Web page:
Twenty years ago, my Russian friend Liuda fractured her hip on an icy pavement in Moscow near the end of December. The break had been in the neck of the thigh bone, the place where the long bone fits into the socket. It had not been a horizontal break. The doctor in the hospital who saw the first X-ray joked—couldn’t you have fallen down in a different way? Liuda took this to mean that a break on an incline was harder to fix.
The goal of post-operative care with hip fracture is to get the patient up and moving as soon as possible after surgery. Liuda, then sixty, remained in hospital for a month: surgery was postponed an unimaginable twenty days because of various Russian New Year’s Eve holidays and delays. For months after the operation, she was homebound and chair bound in her small apartment.
I wrote about Liuda in my book Strength Training on the Ball, and about the exercises we did together around four months after her surgery. A hip fracture can mean a downward spiral. Liuda didn’t need me to tell her that without doing specialized exercises of the hips and core, her life could only go in one direction: into loss of independence, and even early death. She told me she did not want to be a statistic. Her dream was to travel outside Russia, something denied to her in Soviet times.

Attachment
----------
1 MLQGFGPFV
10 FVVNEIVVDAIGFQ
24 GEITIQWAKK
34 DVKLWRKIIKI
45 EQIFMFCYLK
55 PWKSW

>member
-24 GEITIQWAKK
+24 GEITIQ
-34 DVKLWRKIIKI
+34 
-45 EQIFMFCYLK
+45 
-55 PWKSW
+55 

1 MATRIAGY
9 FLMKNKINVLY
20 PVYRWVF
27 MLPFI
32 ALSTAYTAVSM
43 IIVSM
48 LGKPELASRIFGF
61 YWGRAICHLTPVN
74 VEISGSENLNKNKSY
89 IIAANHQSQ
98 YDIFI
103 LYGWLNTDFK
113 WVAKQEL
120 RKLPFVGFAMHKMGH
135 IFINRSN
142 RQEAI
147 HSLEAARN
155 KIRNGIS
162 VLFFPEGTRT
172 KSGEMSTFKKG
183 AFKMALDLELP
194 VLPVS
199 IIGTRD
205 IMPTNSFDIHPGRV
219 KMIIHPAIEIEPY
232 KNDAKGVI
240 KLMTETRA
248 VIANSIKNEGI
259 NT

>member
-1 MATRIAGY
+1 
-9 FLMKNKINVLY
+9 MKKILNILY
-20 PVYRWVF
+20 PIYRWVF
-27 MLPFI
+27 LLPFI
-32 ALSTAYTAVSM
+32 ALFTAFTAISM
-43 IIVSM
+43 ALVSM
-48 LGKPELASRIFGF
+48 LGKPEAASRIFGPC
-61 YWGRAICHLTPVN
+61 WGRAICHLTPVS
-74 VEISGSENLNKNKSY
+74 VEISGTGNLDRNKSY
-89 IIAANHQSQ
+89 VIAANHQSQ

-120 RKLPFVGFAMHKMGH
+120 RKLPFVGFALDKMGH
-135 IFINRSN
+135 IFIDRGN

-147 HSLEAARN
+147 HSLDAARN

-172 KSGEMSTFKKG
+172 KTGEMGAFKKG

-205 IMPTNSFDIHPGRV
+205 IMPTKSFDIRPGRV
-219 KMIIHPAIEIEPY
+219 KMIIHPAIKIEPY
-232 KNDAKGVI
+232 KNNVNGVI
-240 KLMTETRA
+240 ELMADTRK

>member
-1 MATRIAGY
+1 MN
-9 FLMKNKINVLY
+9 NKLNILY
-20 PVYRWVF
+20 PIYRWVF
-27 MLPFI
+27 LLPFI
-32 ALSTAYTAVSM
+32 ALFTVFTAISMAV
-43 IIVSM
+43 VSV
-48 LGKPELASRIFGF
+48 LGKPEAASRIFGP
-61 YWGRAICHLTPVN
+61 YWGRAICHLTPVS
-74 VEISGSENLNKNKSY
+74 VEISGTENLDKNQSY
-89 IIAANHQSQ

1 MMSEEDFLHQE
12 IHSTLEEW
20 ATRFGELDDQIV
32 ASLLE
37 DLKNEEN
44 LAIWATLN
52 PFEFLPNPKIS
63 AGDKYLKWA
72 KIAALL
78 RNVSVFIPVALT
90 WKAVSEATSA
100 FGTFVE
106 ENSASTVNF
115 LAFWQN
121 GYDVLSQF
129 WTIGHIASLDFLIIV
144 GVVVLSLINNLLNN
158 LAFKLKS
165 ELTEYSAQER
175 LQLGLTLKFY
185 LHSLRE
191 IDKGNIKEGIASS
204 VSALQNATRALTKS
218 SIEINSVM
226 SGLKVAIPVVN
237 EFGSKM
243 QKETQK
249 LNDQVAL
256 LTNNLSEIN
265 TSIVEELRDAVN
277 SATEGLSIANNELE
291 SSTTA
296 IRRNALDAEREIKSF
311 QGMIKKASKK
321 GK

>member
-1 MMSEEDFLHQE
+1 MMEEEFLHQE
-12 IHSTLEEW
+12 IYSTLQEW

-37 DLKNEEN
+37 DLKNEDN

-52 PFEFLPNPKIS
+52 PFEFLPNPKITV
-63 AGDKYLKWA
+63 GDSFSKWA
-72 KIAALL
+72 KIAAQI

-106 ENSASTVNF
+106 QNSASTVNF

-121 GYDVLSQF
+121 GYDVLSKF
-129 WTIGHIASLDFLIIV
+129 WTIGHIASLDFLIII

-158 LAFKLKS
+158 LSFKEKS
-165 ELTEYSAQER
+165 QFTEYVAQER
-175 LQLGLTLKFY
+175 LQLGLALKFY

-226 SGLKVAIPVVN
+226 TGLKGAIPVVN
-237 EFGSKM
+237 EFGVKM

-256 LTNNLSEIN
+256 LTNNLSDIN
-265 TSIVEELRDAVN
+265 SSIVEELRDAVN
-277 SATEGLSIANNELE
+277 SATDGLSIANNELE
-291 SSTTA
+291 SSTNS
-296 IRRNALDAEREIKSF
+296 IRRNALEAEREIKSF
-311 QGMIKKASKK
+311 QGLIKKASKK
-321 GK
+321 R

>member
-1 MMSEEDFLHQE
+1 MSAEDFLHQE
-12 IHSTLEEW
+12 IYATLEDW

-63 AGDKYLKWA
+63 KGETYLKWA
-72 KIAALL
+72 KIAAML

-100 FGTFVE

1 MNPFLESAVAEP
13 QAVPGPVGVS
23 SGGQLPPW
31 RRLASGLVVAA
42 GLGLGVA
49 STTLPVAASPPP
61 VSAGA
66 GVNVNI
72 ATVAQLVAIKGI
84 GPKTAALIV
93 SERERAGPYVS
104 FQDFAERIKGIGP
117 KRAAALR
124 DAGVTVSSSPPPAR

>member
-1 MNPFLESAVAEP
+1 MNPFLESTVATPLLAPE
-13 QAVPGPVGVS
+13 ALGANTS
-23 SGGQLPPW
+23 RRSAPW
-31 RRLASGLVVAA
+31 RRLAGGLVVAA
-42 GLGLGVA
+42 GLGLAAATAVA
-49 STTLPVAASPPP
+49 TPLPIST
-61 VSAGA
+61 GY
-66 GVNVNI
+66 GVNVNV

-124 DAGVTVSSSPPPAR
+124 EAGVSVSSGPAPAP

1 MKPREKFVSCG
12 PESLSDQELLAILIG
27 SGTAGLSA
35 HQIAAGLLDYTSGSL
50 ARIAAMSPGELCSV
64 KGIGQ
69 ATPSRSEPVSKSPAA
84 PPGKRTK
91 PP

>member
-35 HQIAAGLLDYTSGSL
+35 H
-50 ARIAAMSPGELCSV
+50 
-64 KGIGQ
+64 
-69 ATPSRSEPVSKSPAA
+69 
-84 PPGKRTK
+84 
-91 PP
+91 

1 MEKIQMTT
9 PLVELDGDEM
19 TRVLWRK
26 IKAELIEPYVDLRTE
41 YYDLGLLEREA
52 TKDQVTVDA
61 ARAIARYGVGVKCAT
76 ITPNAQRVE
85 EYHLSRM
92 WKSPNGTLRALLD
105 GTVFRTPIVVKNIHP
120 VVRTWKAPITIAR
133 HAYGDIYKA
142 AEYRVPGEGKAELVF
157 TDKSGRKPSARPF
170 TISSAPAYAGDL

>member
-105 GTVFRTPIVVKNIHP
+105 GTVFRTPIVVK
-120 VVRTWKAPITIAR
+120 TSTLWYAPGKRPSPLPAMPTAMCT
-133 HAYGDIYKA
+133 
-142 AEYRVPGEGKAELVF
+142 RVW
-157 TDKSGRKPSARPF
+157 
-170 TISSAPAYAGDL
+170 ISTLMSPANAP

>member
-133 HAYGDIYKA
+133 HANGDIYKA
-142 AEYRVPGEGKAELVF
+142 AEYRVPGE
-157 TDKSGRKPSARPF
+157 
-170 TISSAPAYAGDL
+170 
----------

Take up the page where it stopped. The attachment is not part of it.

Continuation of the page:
The neck of Liuda’s thigh bone suffered two traumas: the break, and then the twenty-day forced immobilization before surgery. When she left the hospital, she was not supplied with a physiotherapist or a sheet with recommended exercises. In fact she was told not to put any weight whatsoever on the affected side. She had to pay in US dollars for an X-ray technician to bring his machine to her place to make sure the break was healed. Then a doctor arrived a few weeks later to study the X-ray and announce ‘all was in order.’
Liuda had been an indefatigable hostess to me on a previous trip to Moscow. Now it was my turn to give back. We began with small exercises of the hip and abs. The three meagre sessions we did together got her started but would have been useless if she hadn’t maintained the routine afterwards. And she did so by keeping her goal in mind. ‘My goal is to travel,’ she told me in her lovely accent. ‘Paris, Amsterdam and London.’